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The UAE's mission to Mars is a terrifying manifestation of the Technocene

Every instance of technological progress in the UAE comes with a price tag: each one is built on the backs of migrant workers
The launch of a rocket into space is projected on Dubai’s Burj Khalifa on 9 February 2021 as the UAE’s Mars probe carries out a tricky manoeuvre to enter orbit (AFP)

A UAE spacecraft this month reached orbit around Mars. As I scrolled through my social media accounts, everyone was celebrating - but I was anxious, terrified. The aim of the trip is to reveal the secrets of Martian weather through remote sensing and data collection, with the United Arab Emirates's space programme aiming to build human settlements on Mars by 2117. 

You read that correctly: 2117. The UAE began its non-territorial expansion in 2021; this a process in which a state expands its power without physically occupying territories. However, the government expects to execute its territorial occupation by 2117. 

Many projects and visions about the future of humanity, such as the UAE's, centre on a war over non-territorial expansion and the conquest of 'space'

While we wonder whether our loved ones will survive 2021 and grieve those we lost in 2020, we're being asked to repurpose our emotions and channel them into a celebration of  "progress". I want to challenge that. I want us to take a step back and reflect, not only on the celebration itself but also on our constant need to find victories. 

Let us contextualise, historicise and politicise the celebrations we have witnessed. Every instance of technological progress in the UAE comes with a price tag: each is built on the backs of migrant workers.

The fact that the UAE is leading in the tech sector should terrify us; there are serious allegations of Emirati governmental interference with privacy and digital rights, not only in the Gulf, but across the Middle East and North Africa.

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People are paying the price for technological advancement in different and cruel ways. From using Israeli spyware as a tool to silence dissent, to investing in the war on Yemen and arming dictators, Emirati structures of oppression are symptoms of a much more complex systemic issue.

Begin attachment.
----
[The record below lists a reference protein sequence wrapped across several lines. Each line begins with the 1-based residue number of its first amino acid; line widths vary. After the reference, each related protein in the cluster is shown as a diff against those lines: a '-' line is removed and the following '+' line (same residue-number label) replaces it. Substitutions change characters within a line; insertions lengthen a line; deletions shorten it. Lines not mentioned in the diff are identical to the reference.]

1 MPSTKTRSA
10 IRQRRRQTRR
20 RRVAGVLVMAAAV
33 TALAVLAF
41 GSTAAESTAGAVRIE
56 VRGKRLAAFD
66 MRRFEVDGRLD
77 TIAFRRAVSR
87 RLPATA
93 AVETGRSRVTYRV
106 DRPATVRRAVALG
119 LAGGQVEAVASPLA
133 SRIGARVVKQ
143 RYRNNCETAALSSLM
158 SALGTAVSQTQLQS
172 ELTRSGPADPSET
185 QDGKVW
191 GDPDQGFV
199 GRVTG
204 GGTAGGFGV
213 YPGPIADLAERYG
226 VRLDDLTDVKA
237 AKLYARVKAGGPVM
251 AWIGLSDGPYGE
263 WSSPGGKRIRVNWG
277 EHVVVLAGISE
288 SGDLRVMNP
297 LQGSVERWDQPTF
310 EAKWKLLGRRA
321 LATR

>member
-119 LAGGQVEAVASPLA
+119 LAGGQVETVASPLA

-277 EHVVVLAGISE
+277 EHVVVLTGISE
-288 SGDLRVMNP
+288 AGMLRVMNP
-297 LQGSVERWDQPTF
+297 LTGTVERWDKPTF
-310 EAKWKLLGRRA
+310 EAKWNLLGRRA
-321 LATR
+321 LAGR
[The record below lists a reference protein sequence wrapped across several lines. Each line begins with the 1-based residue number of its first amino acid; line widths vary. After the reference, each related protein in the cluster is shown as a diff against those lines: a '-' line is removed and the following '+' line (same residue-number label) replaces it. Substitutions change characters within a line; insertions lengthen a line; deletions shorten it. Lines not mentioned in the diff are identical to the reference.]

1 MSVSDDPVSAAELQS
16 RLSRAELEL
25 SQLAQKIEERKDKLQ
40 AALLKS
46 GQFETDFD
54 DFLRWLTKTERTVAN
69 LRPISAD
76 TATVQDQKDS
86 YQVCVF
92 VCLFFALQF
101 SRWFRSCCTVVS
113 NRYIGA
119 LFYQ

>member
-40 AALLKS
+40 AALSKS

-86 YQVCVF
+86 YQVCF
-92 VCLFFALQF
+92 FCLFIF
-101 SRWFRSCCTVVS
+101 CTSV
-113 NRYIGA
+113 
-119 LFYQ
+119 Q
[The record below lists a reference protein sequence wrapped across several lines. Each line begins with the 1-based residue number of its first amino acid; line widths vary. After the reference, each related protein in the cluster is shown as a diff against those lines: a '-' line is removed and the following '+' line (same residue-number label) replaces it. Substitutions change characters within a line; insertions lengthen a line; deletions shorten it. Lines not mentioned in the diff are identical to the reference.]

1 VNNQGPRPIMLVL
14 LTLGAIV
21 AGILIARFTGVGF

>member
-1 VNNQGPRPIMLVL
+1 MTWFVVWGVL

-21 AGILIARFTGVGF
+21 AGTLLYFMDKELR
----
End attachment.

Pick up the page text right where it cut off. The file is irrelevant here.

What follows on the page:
The geological epoch in which we are living has been called the Anthropocene by some scientists, including the late Nobel Prize winner for chemistry, Paul Crutzen. The Anthropocene is used to describe how human activity started to have a significant impact on the planet's climate and ecosystems. Yet, other social science theorists, such as Herminio Martins, argue that it could also be called the Technocene - an epoch signified by technological agency as advancement.

The concept of the Technocene helps us understand the celebration of the UAE not only as an incidental event or activity but rather as a forecast for the future. This future is seen as potentially accomplished through prioritising technological progress, including artificial intelligence and the technologies of information and communication as tools for non-territorial expansion and data acquisition. 

"Technological fetishism" is often at the very heart of the Technocene. In the Technocene, we view the "machine" with an agency of its own and viewed as independent from the political infrastructures that create and sustain it, meaning that we see the technological progress without acknowledging the invisibilised labour and systems of oppression behind it. 

The understanding of the process of technological fetishism amid the Technocene is essential to the analysis of the UAE mission to Mars because it affects us in several ways while it enables us to construct digital technologies as acting subjects in their own right without assuming responsibility themselves.